"We are really pushing our chips in on the table with this vehicle," Ford chairman Bill Ford Jr said about the new car.

  11. Manufacturing insolvencies hits five year high

    Something being made

    In other news, the number of manufacturing businesses entering insolvency has hit a five-year high rising 7% to 1,466 in the last year, according to accountants Moore.

    They blame the rise on Brexit-related uncertainty and a broader slowdown across Europe.

    "UK manufacturers should be going through a period of heavy investment in order to close their productivity gap with competitors in places like Germany," said Moore's Robert Branch.

    "Instead many are having to save as much cash as they can to tide them through until order books recover, as banks and other finance houses are indicating that they will be reluctant to provide additional funding."

  12. Should you be allowed to pay by plastic in the pub?

    Angry server

    Business Live reader Dougal McDougal responds to the story about York pubs barring payments by credit and debit cards.

    The oil industry worker is fully in support.

    He says: "There you are knee-deep at the bar, trying to pay for your pint with cash while the barman is fiddling around trying to get connected to the interwebnett to pay for someone’s pina colada!"

    We bet many have experienced similar frustrations, but that does mean you favour a return to cash?

    Let us know your views at bizlivepage@bbc.co.uk

  13. Small firms cheer Corbyn's commitment to end late payment crisis

    Invoices

    The Federation of Small Businesses said it’s "very positive" to see the Labour party putting late payments and business rates at the top of its business agenda.

    "Our late payment crisis remains the biggest scourge afflicting the UK’s small business community. It destroys 50,000 firms a year at a cost of at least £2.5bn to the economy," said chairman Mike Cherry.

    “The Labour Party’s commitment to putting this crisis to bed for good is encouraging, and we look forward to seeing exactly how they intend to go about doing so on Thursday."

  14. Tories and Labour have 'dodged the big questions'

    Responding to Boris Johnson's and Jeremy Corbyn's speeches to the CBI, IEA Economics Fellow Julian Jessop is a little more critical. He said:

    Quote Message: Plenty of taxes and regulations that affect the business community are long overdue for reform. Unfortunately, the Conservative Party and Labour Party today have dodged tackling the big questions around their future, and have instead proposed some counter-productive policies that may actually damage the economy.
  15. We need 'fundamental reform' on business rates

    Sale sign

    John Webber, head of rating at Colliers International, has also been pondering the two political leaders promises' on business rates at the CBI conference.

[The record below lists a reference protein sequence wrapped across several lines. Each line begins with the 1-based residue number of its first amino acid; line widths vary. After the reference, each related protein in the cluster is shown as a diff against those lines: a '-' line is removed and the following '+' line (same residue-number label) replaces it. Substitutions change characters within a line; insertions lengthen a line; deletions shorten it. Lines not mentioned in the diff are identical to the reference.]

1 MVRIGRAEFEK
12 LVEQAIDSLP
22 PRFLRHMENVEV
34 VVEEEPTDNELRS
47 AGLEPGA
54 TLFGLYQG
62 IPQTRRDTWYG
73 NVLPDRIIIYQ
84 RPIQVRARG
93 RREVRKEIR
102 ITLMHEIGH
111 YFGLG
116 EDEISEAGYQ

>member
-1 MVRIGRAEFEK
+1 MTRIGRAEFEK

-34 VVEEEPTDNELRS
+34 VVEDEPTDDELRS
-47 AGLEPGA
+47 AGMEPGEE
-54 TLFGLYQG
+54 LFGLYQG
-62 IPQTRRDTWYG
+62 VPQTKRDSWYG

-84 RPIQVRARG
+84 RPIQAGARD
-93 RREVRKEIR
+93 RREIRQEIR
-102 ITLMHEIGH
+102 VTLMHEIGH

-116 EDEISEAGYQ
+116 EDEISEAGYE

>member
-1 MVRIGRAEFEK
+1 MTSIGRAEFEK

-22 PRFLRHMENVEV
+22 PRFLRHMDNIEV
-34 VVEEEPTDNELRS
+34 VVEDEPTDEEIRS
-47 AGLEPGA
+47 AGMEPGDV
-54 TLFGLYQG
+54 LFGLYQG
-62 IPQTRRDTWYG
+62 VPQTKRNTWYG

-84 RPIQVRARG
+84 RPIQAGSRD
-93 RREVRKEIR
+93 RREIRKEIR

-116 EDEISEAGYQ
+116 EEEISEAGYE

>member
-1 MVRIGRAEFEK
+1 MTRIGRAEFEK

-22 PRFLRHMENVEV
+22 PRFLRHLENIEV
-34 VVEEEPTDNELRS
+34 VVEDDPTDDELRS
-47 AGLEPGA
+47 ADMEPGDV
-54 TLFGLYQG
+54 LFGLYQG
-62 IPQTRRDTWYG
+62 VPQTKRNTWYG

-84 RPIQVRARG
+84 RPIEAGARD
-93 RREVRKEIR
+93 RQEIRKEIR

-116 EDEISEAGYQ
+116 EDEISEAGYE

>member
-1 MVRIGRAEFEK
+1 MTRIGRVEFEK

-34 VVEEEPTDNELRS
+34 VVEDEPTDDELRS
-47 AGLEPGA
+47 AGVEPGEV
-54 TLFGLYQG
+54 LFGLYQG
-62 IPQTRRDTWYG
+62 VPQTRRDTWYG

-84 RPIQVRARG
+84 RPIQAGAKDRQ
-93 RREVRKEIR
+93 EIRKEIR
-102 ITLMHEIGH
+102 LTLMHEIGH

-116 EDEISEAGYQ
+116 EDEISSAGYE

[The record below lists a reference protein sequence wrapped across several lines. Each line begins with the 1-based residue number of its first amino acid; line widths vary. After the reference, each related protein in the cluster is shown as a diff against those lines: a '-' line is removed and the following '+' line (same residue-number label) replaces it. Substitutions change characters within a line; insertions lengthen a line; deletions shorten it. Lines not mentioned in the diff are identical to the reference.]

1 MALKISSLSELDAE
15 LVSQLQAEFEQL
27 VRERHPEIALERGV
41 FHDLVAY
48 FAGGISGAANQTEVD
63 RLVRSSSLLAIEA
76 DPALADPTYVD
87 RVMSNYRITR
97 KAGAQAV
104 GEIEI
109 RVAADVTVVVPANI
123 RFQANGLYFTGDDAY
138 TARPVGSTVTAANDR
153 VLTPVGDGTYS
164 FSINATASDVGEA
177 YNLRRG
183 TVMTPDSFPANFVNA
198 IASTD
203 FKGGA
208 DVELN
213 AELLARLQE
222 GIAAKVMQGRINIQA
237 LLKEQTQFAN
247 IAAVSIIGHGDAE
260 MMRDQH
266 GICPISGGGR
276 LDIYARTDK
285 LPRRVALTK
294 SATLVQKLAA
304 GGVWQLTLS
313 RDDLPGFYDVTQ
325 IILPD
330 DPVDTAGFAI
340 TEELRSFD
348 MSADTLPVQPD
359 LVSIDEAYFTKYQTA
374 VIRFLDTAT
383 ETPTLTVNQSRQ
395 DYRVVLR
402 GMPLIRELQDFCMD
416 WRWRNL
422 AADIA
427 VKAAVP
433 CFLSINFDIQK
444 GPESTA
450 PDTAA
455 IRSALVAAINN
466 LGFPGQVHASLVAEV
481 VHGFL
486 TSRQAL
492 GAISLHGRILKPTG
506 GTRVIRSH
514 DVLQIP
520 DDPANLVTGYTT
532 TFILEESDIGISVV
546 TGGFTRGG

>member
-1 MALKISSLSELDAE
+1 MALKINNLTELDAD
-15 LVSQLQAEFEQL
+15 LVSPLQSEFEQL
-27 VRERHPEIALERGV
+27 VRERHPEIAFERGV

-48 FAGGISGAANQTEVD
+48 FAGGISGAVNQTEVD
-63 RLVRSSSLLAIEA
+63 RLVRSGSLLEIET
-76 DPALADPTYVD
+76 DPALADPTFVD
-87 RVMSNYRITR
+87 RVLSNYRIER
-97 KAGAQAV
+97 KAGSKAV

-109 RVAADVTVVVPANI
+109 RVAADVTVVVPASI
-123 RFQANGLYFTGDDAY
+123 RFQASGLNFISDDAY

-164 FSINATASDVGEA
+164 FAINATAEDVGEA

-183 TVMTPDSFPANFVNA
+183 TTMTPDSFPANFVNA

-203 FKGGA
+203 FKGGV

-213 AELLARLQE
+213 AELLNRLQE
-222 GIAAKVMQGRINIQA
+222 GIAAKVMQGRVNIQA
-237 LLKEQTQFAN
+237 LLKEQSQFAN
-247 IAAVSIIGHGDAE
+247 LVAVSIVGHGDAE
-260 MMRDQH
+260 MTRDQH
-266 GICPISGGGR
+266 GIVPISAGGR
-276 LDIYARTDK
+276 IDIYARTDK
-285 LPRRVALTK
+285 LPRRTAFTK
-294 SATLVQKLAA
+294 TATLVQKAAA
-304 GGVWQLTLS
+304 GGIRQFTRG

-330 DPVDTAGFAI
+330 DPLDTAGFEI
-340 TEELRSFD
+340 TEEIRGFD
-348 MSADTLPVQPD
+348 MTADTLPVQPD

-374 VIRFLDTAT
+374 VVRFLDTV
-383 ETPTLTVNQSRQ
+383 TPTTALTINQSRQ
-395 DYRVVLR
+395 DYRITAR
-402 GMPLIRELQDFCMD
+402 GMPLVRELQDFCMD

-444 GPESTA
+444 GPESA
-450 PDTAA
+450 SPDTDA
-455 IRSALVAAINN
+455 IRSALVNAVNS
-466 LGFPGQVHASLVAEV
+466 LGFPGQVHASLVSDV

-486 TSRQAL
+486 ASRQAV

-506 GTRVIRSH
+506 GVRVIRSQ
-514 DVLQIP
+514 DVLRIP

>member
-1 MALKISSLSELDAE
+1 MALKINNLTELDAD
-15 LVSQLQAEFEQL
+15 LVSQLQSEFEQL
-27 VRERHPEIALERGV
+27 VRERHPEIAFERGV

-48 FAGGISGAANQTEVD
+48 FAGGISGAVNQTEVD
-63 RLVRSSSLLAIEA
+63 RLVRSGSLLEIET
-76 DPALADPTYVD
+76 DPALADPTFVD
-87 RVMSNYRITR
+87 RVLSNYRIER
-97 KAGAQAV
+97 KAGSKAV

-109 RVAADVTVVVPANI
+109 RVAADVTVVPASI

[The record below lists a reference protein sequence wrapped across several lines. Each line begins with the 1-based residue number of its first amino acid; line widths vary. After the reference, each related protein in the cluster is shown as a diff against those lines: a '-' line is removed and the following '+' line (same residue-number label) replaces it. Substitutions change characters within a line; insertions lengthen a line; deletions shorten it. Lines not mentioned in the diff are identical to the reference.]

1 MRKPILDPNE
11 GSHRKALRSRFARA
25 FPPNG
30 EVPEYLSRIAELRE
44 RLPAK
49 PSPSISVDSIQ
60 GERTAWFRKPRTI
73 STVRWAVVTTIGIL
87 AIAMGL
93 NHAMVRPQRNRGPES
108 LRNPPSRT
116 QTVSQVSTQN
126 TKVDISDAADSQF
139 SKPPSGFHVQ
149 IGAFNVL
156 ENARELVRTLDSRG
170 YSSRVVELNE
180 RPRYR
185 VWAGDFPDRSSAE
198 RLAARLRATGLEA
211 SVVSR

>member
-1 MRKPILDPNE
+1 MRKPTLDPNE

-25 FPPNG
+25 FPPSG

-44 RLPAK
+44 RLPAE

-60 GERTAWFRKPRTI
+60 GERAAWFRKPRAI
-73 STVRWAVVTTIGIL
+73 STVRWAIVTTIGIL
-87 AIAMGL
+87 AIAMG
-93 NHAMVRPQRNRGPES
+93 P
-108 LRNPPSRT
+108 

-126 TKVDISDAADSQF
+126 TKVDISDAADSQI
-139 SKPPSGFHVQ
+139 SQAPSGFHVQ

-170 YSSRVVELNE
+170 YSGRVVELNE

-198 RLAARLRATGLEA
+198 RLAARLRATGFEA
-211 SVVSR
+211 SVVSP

"While we are delighted that both parties have acknowledged that the “broken” business rates system is in need of reform and something needs to be done- what this means in practice has not been clarified," he pointed out.

    "What we need is fundamental reform as outlined by the Treasury Select Committee into business rates that reported at the beginning of the month. Unless this happens the Conservatives tinkering with small business relief will do nothing to counter the impact of the 2017 business rates revaluation and introduction of downward phasing and simply won’t go far enough to help retailers struggling with their current rate bills It certainly won’t be enough to save the 85,000 jobs already lost on the high street-mainly from the bigger retailing chains.”

  16. High street woes 'go beyond business rates alone'

    Closing sale

    Tom Leman Head of Retail and Consumer at Pinsent Masons has been pondering the announcements made at the CBI conference by both leaders around the reduction in business rates. He said:

    Quote Message: Business rates are one part of the puzzle when it comes to the challenges faced by the retail sector. It is encouraging that high street retailers could see a reduction in their overheads and that looking for solutions to the challenges they are facing is high up on the political agenda. However, the issues faced by our high street goes beyond business rates alone, there has been a change in the way consumers spend and the expectations they have of the service that retailers will provide. If we want to encourage consumer spending then we need to create greater economic certainty overall.
  17. Cash only in York pubs

    Samuel Smith's beers

    Meanwhile, in other news, drinkers in Yorkshire have been banned from flashing the plastic in one brewery's pubs.

    Samuel Smith’s Brewery of Tadcaster is barring customers in its York pubs from paying by debit or credit card.

    The reason seems unclear as local paper The Press reported: "Samuel Smith’s Brewery spokesman was unavailable for comment".

    However the chain had already banned swearing, texting, emailing, mobiles, Ipads, Kindles and laptops in its pubs.

    Do you think the pub card ban is a good idea? Or would you avoid a boozer that didn't accept your plastic?

    Let us know by emailing bizlivepage@bbc.co.uk